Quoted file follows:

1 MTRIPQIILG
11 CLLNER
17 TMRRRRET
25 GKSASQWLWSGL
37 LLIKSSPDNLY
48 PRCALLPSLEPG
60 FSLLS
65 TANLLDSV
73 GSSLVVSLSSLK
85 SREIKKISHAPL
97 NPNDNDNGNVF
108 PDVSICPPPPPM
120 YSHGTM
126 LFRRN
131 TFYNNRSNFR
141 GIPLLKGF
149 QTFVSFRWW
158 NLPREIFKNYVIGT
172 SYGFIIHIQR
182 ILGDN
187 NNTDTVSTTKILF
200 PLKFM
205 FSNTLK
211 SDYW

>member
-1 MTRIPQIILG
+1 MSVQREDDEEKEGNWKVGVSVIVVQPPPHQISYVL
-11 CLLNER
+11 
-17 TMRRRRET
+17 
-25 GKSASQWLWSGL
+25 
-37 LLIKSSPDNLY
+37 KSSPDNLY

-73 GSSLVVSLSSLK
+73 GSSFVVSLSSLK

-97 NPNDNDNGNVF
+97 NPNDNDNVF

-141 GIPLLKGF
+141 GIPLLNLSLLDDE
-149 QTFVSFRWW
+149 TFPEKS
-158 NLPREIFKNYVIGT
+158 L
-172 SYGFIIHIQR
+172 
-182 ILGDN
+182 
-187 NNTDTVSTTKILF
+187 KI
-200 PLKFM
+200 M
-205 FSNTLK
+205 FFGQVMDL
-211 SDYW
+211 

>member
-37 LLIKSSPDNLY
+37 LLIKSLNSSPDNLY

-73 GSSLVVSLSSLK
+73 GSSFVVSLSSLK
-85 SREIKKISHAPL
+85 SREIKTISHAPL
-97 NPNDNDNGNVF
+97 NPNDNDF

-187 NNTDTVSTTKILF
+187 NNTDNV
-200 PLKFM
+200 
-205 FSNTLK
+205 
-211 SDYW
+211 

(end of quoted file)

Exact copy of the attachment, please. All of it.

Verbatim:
1 MTRIPQIILG
11 CLLNER
17 TMRRRRET
25 GKSASQWLWSGL
37 LLIKSSPDNLY
48 PRCALLPSLEPG
60 FSLLS
65 TANLLDSV
73 GSSLVVSLSSLK
85 SREIKKISHAPL
97 NPNDNDNGNVF
108 PDVSICPPPPPM
120 YSHGTM
126 LFRRN
131 TFYNNRSNFR
141 GIPLLKGF
149 QTFVSFRWW
158 NLPREIFKNYVIGT
172 SYGFIIHIQR
182 ILGDN
187 NNTDTVSTTKILF
200 PLKFM
205 FSNTLK
211 SDYW

>member
-1 MTRIPQIILG
+1 MSVQREDDEEKEGNWKVGVSVIVVQPPPHQISYVL
-11 CLLNER
+11 
-17 TMRRRRET
+17 
-25 GKSASQWLWSGL
+25 
-37 LLIKSSPDNLY
+37 KSSPDNLY

-73 GSSLVVSLSSLK
+73 GSSFVVSLSSLK

-97 NPNDNDNGNVF
+97 NPNDNDNVF

-141 GIPLLKGF
+141 GIPLLNLSLLDDE
-149 QTFVSFRWW
+149 TFPEKS
-158 NLPREIFKNYVIGT
+158 L
-172 SYGFIIHIQR
+172 
-182 ILGDN
+182 
-187 NNTDTVSTTKILF
+187 KI
-200 PLKFM
+200 M
-205 FSNTLK
+205 FFGQVMDL
-211 SDYW
+211 

>member
-37 LLIKSSPDNLY
+37 LLIKSLNSSPDNLY

-73 GSSLVVSLSSLK
+73 GSSFVVSLSSLK
-85 SREIKKISHAPL
+85 SREIKTISHAPL
-97 NPNDNDNGNVF
+97 NPNDNDF

-187 NNTDTVSTTKILF
+187 NNTDNV
-200 PLKFM
+200 
-205 FSNTLK
+205 
-211 SDYW
+211 